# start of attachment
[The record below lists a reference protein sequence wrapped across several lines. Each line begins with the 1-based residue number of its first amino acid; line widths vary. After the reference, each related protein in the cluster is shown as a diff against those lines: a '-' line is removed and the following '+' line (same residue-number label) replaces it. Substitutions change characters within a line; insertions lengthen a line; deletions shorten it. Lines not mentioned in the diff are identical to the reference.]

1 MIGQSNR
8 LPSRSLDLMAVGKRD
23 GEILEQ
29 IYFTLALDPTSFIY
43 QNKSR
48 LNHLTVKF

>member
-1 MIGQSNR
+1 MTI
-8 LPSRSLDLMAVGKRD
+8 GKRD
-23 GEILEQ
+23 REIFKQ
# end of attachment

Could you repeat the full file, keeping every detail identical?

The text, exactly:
[The record below lists a reference protein sequence wrapped across several lines. Each line begins with the 1-based residue number of its first amino acid; line widths vary. After the reference, each related protein in the cluster is shown as a diff against those lines: a '-' line is removed and the following '+' line (same residue-number label) replaces it. Substitutions change characters within a line; insertions lengthen a line; deletions shorten it. Lines not mentioned in the diff are identical to the reference.]

1 MIGQSNR
8 LPSRSLDLMAVGKRD
23 GEILEQ
29 IYFTLALDPTSFIY
43 QNKSR
48 LNHLTVKF

>member
-1 MIGQSNR
+1 MTI
-8 LPSRSLDLMAVGKRD
+8 GKRD
-23 GEILEQ
+23 REIFKQ